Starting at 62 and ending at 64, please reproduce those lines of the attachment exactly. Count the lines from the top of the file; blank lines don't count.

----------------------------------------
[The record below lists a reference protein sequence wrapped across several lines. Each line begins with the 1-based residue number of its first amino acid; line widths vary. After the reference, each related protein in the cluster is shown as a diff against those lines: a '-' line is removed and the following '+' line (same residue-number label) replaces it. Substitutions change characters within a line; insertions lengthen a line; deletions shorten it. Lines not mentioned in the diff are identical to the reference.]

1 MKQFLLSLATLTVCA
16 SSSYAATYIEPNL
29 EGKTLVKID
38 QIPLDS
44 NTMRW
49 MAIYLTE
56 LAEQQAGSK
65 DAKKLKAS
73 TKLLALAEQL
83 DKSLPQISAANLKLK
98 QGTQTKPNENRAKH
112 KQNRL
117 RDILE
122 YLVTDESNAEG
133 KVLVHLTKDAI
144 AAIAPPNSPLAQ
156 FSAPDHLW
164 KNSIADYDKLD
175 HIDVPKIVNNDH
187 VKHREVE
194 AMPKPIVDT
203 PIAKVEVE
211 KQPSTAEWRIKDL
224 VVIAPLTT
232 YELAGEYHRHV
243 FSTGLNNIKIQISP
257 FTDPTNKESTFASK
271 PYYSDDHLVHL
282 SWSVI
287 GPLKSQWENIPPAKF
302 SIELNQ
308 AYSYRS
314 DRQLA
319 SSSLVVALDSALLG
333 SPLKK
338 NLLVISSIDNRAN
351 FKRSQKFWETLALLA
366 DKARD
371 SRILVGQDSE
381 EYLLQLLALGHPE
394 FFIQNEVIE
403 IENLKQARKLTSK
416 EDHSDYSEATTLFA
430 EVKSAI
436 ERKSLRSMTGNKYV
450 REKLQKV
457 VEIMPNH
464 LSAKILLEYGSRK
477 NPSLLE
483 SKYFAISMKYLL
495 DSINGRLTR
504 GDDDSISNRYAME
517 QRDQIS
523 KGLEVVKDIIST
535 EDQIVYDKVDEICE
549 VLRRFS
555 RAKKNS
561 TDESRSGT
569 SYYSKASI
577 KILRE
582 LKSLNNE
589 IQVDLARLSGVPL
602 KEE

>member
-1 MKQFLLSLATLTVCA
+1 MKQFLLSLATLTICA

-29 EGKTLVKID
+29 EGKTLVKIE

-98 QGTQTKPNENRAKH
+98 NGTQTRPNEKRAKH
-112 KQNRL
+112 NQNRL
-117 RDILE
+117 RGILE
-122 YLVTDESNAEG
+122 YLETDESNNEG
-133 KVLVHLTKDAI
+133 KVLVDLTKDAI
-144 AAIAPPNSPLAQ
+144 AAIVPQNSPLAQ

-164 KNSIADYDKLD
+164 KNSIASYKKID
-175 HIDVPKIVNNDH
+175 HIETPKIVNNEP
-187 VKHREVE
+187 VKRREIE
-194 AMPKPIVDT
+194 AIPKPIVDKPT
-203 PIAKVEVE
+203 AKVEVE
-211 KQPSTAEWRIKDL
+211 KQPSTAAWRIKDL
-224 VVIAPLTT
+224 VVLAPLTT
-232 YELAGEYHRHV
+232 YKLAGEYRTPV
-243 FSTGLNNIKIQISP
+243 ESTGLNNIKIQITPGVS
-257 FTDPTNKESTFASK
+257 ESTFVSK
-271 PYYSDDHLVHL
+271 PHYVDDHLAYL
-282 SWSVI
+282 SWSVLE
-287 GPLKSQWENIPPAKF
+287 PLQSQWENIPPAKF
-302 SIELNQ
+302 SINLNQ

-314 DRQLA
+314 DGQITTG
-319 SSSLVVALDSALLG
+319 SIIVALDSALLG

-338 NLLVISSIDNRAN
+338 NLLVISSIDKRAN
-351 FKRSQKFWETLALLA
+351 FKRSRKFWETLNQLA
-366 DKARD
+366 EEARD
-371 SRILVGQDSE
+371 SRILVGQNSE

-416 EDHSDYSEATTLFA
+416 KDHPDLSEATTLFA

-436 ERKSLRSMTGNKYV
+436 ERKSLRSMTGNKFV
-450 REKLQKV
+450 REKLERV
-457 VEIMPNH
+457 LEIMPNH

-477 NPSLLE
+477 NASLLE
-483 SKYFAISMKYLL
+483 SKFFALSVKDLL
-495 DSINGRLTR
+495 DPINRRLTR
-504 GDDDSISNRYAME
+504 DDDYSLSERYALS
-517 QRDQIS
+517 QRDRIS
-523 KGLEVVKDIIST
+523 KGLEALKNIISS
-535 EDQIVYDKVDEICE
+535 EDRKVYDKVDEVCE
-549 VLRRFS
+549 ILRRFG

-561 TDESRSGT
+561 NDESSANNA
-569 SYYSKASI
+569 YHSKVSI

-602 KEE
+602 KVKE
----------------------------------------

582 LKSLNNE
589 IQVDLARLSGVPL
602 KEE